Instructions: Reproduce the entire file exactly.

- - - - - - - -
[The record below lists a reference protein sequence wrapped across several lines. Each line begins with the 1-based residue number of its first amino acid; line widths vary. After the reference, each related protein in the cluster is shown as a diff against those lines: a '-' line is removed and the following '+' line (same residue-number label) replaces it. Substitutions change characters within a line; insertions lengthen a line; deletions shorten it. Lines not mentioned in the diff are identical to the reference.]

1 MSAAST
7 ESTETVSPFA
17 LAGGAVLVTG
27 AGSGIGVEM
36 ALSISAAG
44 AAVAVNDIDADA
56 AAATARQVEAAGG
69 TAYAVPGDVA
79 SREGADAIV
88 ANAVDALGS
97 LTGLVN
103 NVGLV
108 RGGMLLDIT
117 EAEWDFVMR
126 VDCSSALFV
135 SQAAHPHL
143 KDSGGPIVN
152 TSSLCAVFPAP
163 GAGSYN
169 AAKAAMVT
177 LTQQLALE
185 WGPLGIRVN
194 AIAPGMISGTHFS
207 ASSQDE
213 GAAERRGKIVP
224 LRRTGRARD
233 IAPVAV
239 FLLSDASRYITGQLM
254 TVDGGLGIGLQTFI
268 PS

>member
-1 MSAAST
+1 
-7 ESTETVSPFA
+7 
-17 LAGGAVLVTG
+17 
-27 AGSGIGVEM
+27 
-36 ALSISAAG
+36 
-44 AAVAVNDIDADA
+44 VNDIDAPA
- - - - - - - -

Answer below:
[The record below lists a reference protein sequence wrapped across several lines. Each line begins with the 1-based residue number of its first amino acid; line widths vary. After the reference, each related protein in the cluster is shown as a diff against those lines: a '-' line is removed and the following '+' line (same residue-number label) replaces it. Substitutions change characters within a line; insertions lengthen a line; deletions shorten it. Lines not mentioned in the diff are identical to the reference.]

1 MSAAST
7 ESTETVSPFA
17 LAGGAVLVTG
27 AGSGIGVEM
36 ALSISAAG
44 AAVAVNDIDADA
56 AAATARQVEAAGG
69 TAYAVPGDVA
79 SREGADAIV
88 ANAVDALGS
97 LTGLVN
103 NVGLV
108 RGGMLLDIT
117 EAEWDFVMR
126 VDCSSALFV
135 SQAAHPHL
143 KDSGGPIVN
152 TSSLCAVFPAP
163 GAGSYN
169 AAKAAMVT
177 LTQQLALE
185 WGPLGIRVN
194 AIAPGMISGTHFS
207 ASSQDE
213 GAAERRGKIVP
224 LRRTGRARD
233 IAPVAV
239 FLLSDASRYITGQLM
254 TVDGGLGIGLQTFI
268 PS

>member
-1 MSAAST
+1 
-7 ESTETVSPFA
+7 
-17 LAGGAVLVTG
+17 
-27 AGSGIGVEM
+27 
-36 ALSISAAG
+36 
-44 AAVAVNDIDADA
+44 VNDIDAPA